The benefit of PDE5 inhibitors in men with angina or a history of heart attacks who have ED who are NOT taking nitrates has been shown to be similar to men without these conditions. From a safety standpoint, in carefully selected patients there is no evidence to show that use of PDE5 inhibitors are associated with heart attacks or an increased incidence of death. The overall incidence of cardiac side effects is approximately 5% for those with a history or compared to 3% in men without coronary artery disease. Prior to sexual activities men should be evaluated and stratified into 3 different risk category using Princeton III consensus conference criteria.
PDE5 inhibitors should not be used by certain patients: patients who are on any form of nitrate therapy (pill, spray, paste, or patch) as the combination of the 2 drugs has been shown to lower the blood pressure to a dangerous level. Men with significant cardiac disease are at higher risk of problems. These patients include: heart attack within the last 3 months; poorly controlled high blood pressure; poorly controlled angina (cardiac chest pain); stroke within the last 3 months; severe congestive heart failure; and heart valve disease. There is a group of men with cardiovascular disease who may benefit from a cardiologist's input prior to starting PDE5 inhibitors and these include: men with moderate angina; mild congestive heart failure; heart attack or stroke in the recent past (more than 3 months less than 6 months ago).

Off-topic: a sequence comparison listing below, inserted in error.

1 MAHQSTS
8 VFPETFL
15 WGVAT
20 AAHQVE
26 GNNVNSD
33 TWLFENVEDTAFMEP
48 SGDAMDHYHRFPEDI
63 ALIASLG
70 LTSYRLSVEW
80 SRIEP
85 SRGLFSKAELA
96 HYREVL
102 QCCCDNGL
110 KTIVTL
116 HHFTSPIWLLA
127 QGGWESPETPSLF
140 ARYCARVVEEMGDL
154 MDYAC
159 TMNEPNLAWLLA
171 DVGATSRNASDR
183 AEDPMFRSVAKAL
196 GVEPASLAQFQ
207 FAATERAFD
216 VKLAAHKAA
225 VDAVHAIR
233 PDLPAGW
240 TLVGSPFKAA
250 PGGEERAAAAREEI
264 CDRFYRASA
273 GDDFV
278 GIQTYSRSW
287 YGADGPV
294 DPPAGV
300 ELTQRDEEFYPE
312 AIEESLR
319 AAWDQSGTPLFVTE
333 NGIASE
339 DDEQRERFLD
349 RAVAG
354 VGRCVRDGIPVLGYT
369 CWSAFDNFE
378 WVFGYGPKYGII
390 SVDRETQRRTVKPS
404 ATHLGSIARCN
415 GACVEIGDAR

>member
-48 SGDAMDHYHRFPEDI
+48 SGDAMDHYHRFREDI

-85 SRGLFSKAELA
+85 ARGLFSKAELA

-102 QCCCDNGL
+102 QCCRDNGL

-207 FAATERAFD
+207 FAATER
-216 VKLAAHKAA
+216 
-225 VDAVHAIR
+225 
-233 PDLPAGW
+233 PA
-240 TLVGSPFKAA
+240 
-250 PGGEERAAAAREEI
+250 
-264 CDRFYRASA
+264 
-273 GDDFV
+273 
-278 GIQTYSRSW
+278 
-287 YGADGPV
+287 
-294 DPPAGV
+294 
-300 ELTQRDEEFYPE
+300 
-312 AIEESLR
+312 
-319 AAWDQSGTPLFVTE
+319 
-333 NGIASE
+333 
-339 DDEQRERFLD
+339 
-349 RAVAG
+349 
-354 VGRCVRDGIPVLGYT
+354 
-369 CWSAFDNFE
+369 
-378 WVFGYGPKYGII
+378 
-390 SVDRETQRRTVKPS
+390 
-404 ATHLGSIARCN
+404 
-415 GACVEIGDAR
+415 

The advantage of medications in this group is the simplicity of their use. Patients who are not successful are asked to return to consider alternative forms of therapy.
Trazodone is an anti-depressant with the uncommon side-effect of prolonged erection (priapism). This occurs in approximately 1/10,000-20,000 users. It has been used for the treatment of erectile dysfunction without any clear evidence that it is truly effective. Its mechanism of action in promoting erection is not well known, but it is believed that it exerts its primary effect by stimulation of the serotonin receptors in the brain. The medication has been used at the dose of 50-200 mg by mouth each night at bed time (no relationship to intercourse timing). While some studies have cited trazodone’s effectiveness to be as high as 60%, the arrival of Viagra has decreased the use of this medication significantly. The side effects of trazodone include drowsiness in 31%, dry mouth in 1% and fatigue in 19%.
This drug is derived from a tree bark and acts on receptors in the brain to stimulate area that are believed to be involved in sexual function. It has been used for many years, however, there is no good evidence to show that this drug is any better than placebo (sugar pill). Currently, its role as therapy in men with erectile dysfunction is minimal. It is associated with potentially serious side effects such as palpitations and high blood pressure, especially in patients with cardiovascular disease. Yohimbine can cause panic attacks in some patients and should only be taken in the morning.